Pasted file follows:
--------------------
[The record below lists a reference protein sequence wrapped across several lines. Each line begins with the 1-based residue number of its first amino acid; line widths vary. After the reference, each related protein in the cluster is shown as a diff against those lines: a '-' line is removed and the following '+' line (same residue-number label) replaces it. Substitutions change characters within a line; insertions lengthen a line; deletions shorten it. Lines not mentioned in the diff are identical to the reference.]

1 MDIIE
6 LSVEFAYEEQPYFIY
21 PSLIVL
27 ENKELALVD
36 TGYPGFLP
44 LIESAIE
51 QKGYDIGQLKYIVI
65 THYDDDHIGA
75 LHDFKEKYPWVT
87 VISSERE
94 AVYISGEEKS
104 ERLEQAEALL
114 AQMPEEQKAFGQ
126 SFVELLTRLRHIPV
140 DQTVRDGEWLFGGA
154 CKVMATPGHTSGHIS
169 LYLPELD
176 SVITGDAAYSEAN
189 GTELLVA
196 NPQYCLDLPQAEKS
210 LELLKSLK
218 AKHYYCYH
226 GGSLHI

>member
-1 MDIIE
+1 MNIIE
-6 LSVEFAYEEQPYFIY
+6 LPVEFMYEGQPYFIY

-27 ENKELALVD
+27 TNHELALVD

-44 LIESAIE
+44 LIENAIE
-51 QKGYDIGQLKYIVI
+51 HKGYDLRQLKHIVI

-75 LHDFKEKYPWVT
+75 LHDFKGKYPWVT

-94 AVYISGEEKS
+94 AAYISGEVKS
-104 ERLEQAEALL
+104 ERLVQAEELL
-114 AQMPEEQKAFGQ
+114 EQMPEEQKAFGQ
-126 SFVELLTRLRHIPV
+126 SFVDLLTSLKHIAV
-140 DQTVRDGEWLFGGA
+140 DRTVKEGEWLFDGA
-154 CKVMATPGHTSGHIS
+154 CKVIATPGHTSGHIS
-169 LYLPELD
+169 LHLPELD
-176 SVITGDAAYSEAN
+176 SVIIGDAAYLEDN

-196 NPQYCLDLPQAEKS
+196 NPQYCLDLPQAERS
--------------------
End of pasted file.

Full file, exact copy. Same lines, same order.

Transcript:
[The record below lists a reference protein sequence wrapped across several lines. Each line begins with the 1-based residue number of its first amino acid; line widths vary. After the reference, each related protein in the cluster is shown as a diff against those lines: a '-' line is removed and the following '+' line (same residue-number label) replaces it. Substitutions change characters within a line; insertions lengthen a line; deletions shorten it. Lines not mentioned in the diff are identical to the reference.]

1 MDIIE
6 LSVEFAYEEQPYFIY
21 PSLIVL
27 ENKELALVD
36 TGYPGFLP
44 LIESAIE
51 QKGYDIGQLKYIVI
65 THYDDDHIGA
75 LHDFKEKYPWVT
87 VISSERE
94 AVYISGEEKS
104 ERLEQAEALL
114 AQMPEEQKAFGQ
126 SFVELLTRLRHIPV
140 DQTVRDGEWLFGGA
154 CKVMATPGHTSGHIS
169 LYLPELD
176 SVITGDAAYSEAN
189 GTELLVA
196 NPQYCLDLPQAEKS
210 LELLKSLK
218 AKHYYCYH
226 GGSLHI

>member
-1 MDIIE
+1 MNIIE
-6 LSVEFAYEEQPYFIY
+6 LPVEFMYEGQPYFIY

-27 ENKELALVD
+27 TNHELALVD

-44 LIESAIE
+44 LIENAIE
-51 QKGYDIGQLKYIVI
+51 HKGYDLRQLKHIVI

-75 LHDFKEKYPWVT
+75 LHDFKGKYPWVT

-94 AVYISGEEKS
+94 AAYISGEVKS
-104 ERLEQAEALL
+104 ERLVQAEELL
-114 AQMPEEQKAFGQ
+114 EQMPEEQKAFGQ
-126 SFVELLTRLRHIPV
+126 SFVDLLTSLKHIAV
-140 DQTVRDGEWLFGGA
+140 DRTVKEGEWLFDGA
-154 CKVMATPGHTSGHIS
+154 CKVIATPGHTSGHIS
-169 LYLPELD
+169 LHLPELD
-176 SVITGDAAYSEAN
+176 SVIIGDAAYLEDN

-196 NPQYCLDLPQAEKS
+196 NPQYCLDLPQAERS